Gamers’ Delight

Larry Charlip of Take-Two Interactive Software explains the unique creative culture of the modern video-game studio

Not many people can say, “When I was 10 years old, I woke up and said, ‘You know, one day I’m going to be a facilities manager.’”

It’s a line that Larry Charlip, senior director of facilities and real estate management for video game publisher Take-Two Interactive Software, likes to use when introducing himself to people for the first time. Actually, the statement’s only half true.

Upon finishing high school, Charlip didn’t have money for college, so he got a job as a mail clerk at a commodities-trading company that filed for bankruptcy soon after. He was cheap labor, so the company kept him on, and by the time he was 20, he’d been promoted to both mailroom manager and assistant office manager. The company went out of business within a few years, but Charlip—always a fast learner—parlayed his managerial experience into a job as office services supervisor at a division of the defense contractor Lockheed Martin in New York. Throughout these experiences, he kept thinking he would eventually go to college. However, the ball kept rolling and he discovered that learning on the job, along with a relentless work ethic, was his personal formula for success.

After stints with a handful of other companies, including managing the real estate portfolio of Werner Media—which publishes a number of magazines, including Rolling Stone, Men’s Journal, and US Weekly—he landed at Take-Two, where his 20-plus years of experience in facilities management is coming to fruition in a unique and challenging context.

“I care for every facility that I’ve ever worked in like it’s my home,” Charlip says of his success, adding that he has also been lucky enough to have fallen into situations that worked in his favor. “I’ve been very fortunate to have had some bosses that taught me how to be a professional, and worked with very good contractors and vendors who taught me everything from how to install phone systems to construction techniques and office design.”

Now involved with Take-Two’s 30 locations throughout the world, Charlip says that facilities management for a video-game company is definitely a niche skill. Take-Two is a parent company for two major video-game labels, each of which have a unique set of needs. The company is highly mindful of the unique cultures of their labels, and serves primarily as a resource for human resources, legal, finance, and facility needs.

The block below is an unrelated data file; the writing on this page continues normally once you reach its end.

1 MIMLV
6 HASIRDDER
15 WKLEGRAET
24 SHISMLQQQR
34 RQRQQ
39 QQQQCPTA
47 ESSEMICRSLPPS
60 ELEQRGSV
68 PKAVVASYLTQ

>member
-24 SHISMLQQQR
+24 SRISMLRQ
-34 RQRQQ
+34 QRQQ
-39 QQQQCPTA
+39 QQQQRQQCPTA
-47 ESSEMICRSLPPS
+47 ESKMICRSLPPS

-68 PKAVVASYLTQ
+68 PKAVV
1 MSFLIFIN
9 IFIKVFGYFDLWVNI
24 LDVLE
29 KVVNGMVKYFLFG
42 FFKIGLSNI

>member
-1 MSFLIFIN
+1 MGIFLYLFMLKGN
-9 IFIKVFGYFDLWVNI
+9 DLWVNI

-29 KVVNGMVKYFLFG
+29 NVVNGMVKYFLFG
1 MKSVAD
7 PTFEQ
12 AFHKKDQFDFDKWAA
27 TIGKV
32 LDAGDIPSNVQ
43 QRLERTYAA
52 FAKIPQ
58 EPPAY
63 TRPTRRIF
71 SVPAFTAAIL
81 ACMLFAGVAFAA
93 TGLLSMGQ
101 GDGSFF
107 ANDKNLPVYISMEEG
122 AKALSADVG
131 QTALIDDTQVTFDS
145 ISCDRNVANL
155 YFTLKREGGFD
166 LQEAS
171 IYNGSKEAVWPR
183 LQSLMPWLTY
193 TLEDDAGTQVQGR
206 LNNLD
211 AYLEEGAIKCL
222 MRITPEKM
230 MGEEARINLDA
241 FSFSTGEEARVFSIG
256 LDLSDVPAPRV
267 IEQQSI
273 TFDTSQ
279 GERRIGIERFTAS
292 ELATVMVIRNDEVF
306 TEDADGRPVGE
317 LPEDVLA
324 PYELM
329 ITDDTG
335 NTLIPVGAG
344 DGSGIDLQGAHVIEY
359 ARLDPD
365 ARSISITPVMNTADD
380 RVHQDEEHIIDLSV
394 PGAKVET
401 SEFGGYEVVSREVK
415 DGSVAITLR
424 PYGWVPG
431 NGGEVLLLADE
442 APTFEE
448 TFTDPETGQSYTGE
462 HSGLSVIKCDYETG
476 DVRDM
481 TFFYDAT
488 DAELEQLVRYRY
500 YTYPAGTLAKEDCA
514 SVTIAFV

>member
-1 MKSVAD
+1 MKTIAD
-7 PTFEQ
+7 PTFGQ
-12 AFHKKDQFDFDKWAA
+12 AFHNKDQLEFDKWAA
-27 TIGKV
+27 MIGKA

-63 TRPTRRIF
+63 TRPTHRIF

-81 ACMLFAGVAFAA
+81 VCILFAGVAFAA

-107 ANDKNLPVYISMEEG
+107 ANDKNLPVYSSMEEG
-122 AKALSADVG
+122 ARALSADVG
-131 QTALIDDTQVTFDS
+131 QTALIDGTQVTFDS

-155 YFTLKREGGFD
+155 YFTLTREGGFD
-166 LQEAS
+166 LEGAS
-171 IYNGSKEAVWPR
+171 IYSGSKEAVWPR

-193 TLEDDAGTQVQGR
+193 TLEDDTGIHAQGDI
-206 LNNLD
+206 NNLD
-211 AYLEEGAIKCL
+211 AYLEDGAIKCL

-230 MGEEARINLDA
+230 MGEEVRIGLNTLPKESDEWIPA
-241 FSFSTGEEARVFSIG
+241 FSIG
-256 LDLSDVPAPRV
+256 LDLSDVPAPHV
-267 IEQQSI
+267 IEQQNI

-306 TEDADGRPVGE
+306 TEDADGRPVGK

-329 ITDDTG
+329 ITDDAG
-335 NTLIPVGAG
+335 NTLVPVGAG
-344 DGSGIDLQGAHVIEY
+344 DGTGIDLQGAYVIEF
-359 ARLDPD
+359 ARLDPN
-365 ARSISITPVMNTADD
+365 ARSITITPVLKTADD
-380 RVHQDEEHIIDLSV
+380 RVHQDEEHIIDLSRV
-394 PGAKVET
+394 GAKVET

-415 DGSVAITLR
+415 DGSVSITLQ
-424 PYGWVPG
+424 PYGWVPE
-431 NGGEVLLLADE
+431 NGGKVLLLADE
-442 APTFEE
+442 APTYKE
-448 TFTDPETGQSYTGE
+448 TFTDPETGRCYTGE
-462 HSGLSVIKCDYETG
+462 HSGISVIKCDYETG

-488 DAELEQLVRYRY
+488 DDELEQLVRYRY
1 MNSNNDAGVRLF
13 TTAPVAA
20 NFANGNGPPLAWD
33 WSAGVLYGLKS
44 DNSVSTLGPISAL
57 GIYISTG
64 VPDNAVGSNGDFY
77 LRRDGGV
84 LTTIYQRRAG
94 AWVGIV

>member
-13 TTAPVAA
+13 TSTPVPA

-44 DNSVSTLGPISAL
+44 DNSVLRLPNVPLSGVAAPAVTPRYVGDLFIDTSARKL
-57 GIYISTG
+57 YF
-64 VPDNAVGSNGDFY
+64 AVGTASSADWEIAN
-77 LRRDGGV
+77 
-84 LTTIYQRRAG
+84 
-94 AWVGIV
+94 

“Our labels have worked very hard to cultivate their own cultures and work environments, and they are experts at what they do,” he says. “Our role is to support their businesses and creative endeavors so that they can achieve their creative vision.”

As a facilities director, this means interacting with the studios “almost as if I was an independent contractor managing the project,” he explains. “With each one, I have to figure out who my client is and what their needs are. When you’re building out offices for a law firm, or any other typical corporate client, they all look the same after a while—sheetrock is sheetrock, a dropped ceiling is a dropped ceiling. With a gaming studio, you have to understand the unique culture of each one and tailor the design to them, which makes it really interesting.”

Take-Two’s portfolio is extremely varied, and requires frequent travel to negotiate leases, confer with local managers, and make sure construction projects stay on time and on budget. At Take-Two’s New York City headquarters, Charlip oversees the mailroom and back-office reception (for which he is an old hand). In addition to this, he recently completed a 16,000-square-foot renovation project, which included a total redesign of one floor and the lobby of the century-old building that houses Take-Two’s headquarters.

“A building that old brings about many unique challenges with floor elevations, building systems, and acoustical issues,” Charlip says. “We worked with a great general contractor, SPK Lewis, who is able to go with the flow and navigate the challenges.”

He also recently completed a “motion capture studio”—essentially, a space where human actors are filmed to provide the basis for the animation sequences used in video games.

“When they make a video game, they send actors in who are wearing these special spandex suits with little white balls all over them that enable their movement to be translated to animation,” Charlip says. “A motion capture studio is basically a giant space resembling a warehouse or an airplane hangar, like where you might record a movie—high ceilings, a lot of video cameras, and a lot of open space to be able to reconfigure it in different ways to make different scenes.”

Video-game designers are a highly creative bunch, and are full of ideas about how they want to use their space, Charlip says. Therefore, he invites input from the designers for “mini charrettes,” where he takes notes on aesthetic preferences, the “feel of the space” they’re looking for, and the optimum layout to suit their workflow. Designers also work long hours, so making the studio feel like home is paramount. Pool tables, ping-pong, and other such amenities are often requested for studio lounges as a way to blow off steam and foster a team environment.

Charlip says working with such creative minds is exciting and truly helpful in the design process. Creativity is why the studios are successful at what they do, though they do appreciate having more “business-focused” resources to help with this aspect of their work.

“It’s a little bit different than a typical corporate environment where you’re dealing with people who are lawyers or stock brokers,” Charlip says. “I’ve had to become accustomed to partnering with creative teams to let them play a role in this process, while making sure the office actually gets built the way they want it to be built. It’s all about partnering and achieving the end result together.”